If you had a lot of brass cases, bullet molding equipment, knew how to make black powder, and stored a bunch of primers, you could keep your 44 Magnum going when the rest of us would be throwing bolos and shooting arrows.

If you’re interested in taking up bullet casting and reloading and like revolvers another great caliber is the 357 magnum. We’ll look at it in a future blog post.

Charlie Palmer -author The Prepper Next Door: A Practical Guide For Disaster And Emergency Planning

Checklist For Survival (Prepper’s Checklist)

29 Oct

Here is a brainstorming post of things you should have or things you should do to be better prepared. How many have you done?

1. Store some emergency drinking water.
2. Learn about and have one means of purifying questionable water.
3. Store some emergency food.
4. Have a plan for how you’ll cook your emergency food.
5. Have some emergency backup lighting, even flashlights and extra batteries.
6. Have a plan for how you’d deal with sanitation if you lost running water.
7. Assemble a basic first aid kit.
8. Assemble a basic bug out bag.
9. Learn to shoot and own a firearm for personal defense.
10. In cold climates, have a plan for how you’d heat your home if natural gas and electricity were no longer available.

Prepping isn’t complex. If you take some simple steps, your family will be much better prepared than the average family if a disaster or emergency hits.

Who Should You Trust For Prepping Advice?

24 Oct

Demcad has a great post about shopping for guns and the advice you’ll receive at gunshops.

Demcad: “Frankly, if the salesman is under 50, I would ignore him.  …As far as the customers, too many people repeat crap they’ve heard from people who know nothing about the product.”

I want to generalize this to all the information you’ll ever receive in your life about anything. Who do you trust? Here’s my advice:

1) Is the person speaking an expert or even knowledgeable? Do they have “real world” experience?

Listening to somebody who doesn’t know what they’re talking about makes no sense and is a waste of your time. This is why the more you know the better… you have a better BS detector. All of us will have some errors in our knowledge and we’ll only know so much. But that little bit will help us weed out the real hacks when we seek further advice.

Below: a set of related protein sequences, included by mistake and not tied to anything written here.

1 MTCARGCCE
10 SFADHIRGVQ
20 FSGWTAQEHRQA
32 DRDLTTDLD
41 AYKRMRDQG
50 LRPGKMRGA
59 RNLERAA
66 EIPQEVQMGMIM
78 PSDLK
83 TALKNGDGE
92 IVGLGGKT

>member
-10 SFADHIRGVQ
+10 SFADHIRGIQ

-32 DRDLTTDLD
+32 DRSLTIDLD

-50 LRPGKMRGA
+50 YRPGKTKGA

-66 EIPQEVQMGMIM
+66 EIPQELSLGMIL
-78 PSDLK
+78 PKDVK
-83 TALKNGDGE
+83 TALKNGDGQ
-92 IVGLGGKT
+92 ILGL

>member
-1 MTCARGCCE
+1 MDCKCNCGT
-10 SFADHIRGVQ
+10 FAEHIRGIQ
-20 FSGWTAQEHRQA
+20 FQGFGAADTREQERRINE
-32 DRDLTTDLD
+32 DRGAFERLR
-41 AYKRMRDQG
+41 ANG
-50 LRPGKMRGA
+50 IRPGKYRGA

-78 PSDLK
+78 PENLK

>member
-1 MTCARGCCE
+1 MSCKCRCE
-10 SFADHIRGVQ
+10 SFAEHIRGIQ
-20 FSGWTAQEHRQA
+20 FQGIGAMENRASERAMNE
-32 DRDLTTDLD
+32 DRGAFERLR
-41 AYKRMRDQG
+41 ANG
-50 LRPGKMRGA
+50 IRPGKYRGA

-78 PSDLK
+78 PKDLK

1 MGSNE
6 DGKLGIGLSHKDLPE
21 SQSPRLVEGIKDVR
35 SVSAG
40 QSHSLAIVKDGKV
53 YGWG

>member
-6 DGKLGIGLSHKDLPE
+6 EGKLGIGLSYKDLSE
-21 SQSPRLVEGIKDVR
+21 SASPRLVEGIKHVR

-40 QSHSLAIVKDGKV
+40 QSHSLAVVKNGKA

I can’t recall the show or movie, but I remember Ricardo Montalbán playing a race car driver who has somebody trying to kill him. He assures the police that his car will be safe to race because it will be inspected by the best mechanic in the world. When his mechanic is murdered, he assures police, “Don’t worry, the car will be inspected by the second best mechanic in the world, me.”

Metaphorically speaking, aim to be your own second best mechanic in the world.

2) Does the person have an agenda? Even an expert with an agenda shouldn’t be blindly trusted. They might just want to sell you something or influence you in some other way. This is why we commonly hear the good advice “Get a second opinion.”

Better: “Get a second expert unbiased opinion from somebody you know and trust.” Be especially careful of the random “opinions” of those who you don’t know on the internet. There is whole army of people posting false propaganda, fake reviews, and other BS on the internet. This applies to reviews of TVs and to analysis of political positions. This article shows Russians are hired by their government just to sit around all day and make comments online. Wasn’t that a job description in Brave New World?

The good thing about being your own expert is that you’ll have your own best interests at heart. You’re not just trying to sell yourself a new set of expensive brake pads or manipulate yourself into voting a certain way.

3) Is the expert willing to take the time to explain what you need to know and do they understand your position?

This is easily overlooked. What works for one person might not work for another. The best example I can think of is professional fighters teaching self defense. Yes, pro fighters know a lot about fighting. Too often, though, they teach techniques that take too much training for the average person. Too often, they teach techniques that require substantial power or physical skill.

Budget is another consideration. Somebody can recommend a tricked out 1911 for defense, but if you’re budget is $500, the advice isn’t useful to you.

Whenever you seek advice, ask yourself: 1) Is the person knowledgeable? 2) Are they biased? And 3) Do they understand my situation? Get insight from other experienced preppers, but ultimately remember, you’re your own best expert.

Here’s a solid post about disaster preparation basics.

What Are Your Favorite…?

24 Oct

Reading a post “What are your three favorite rifles?” it downed on me that I shouldn’t just spend my blogging time shooting off my own mouth. A blog is a great opportunity to get feedback from others and ask questions. This post will just be a question:

What are your three favorite or most important prepping supplies you’ve purchased?

Here’s a good open discussion about what you should keep in your vehicle.